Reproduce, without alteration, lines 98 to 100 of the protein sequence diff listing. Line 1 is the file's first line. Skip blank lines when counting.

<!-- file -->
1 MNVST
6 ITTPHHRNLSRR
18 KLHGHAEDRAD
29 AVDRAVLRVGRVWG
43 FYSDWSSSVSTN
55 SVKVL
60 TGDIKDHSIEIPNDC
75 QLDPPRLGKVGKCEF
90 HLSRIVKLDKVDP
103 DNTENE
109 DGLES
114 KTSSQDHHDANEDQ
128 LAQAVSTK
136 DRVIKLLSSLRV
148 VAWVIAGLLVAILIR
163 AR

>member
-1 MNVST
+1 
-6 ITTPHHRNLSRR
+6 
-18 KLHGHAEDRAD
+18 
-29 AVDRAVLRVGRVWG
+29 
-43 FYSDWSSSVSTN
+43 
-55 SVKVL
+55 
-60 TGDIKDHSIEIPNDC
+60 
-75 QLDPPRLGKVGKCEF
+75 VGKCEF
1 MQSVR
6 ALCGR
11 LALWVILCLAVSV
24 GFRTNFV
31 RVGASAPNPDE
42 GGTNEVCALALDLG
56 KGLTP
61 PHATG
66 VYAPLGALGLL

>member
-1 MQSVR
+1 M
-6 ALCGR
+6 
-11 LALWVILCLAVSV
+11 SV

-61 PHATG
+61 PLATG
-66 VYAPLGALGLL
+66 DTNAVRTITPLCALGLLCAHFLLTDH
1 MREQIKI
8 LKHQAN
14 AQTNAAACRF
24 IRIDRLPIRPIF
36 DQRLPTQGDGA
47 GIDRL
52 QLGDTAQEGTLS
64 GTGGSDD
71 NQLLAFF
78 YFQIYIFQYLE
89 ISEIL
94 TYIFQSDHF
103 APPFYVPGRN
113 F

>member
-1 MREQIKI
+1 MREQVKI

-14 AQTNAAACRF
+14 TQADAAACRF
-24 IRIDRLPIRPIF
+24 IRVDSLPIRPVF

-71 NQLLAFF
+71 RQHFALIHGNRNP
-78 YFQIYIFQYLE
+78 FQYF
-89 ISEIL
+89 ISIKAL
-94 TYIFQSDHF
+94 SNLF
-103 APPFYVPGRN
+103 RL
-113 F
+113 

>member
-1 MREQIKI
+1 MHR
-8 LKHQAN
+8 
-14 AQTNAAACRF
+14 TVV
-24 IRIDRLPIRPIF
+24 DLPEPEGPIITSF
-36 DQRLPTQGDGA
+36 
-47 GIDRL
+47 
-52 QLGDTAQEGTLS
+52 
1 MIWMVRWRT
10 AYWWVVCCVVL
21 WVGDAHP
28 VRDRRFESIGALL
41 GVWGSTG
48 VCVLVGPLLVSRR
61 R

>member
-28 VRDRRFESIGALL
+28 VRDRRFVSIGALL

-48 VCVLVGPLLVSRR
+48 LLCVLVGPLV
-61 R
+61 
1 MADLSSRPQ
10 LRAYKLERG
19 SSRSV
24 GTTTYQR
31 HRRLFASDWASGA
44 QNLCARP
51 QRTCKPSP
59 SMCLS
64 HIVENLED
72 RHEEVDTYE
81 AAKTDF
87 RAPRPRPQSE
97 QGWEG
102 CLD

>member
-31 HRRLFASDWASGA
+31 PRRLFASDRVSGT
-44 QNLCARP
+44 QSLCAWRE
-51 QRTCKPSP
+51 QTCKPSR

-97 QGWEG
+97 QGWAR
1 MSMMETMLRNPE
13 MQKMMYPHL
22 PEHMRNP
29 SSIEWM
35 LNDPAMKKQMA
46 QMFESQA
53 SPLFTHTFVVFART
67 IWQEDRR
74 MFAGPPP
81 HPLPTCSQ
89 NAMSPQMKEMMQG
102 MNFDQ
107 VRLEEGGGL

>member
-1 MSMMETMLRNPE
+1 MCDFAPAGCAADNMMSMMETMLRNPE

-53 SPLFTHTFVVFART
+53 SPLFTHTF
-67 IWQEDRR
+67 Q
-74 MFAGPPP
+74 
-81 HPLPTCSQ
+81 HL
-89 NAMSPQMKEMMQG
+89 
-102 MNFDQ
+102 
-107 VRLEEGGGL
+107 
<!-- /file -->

-47 GIDRL
+47 
-52 QLGDTAQEGTLS